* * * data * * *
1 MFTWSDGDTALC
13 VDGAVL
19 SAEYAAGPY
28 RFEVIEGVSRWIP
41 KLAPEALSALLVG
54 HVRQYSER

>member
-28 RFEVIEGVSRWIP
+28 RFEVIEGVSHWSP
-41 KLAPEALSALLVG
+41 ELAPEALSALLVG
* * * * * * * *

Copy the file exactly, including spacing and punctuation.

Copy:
1 MFTWSDGDTALC
13 VDGAVL
19 SAEYAAGPY
28 RFEVIEGVSRWIP
41 KLAPEALSALLVG
54 HVRQYSER

>member
-28 RFEVIEGVSRWIP
+28 RFEVIEGVSHWSP
-41 KLAPEALSALLVG
+41 ELAPEALSALLVG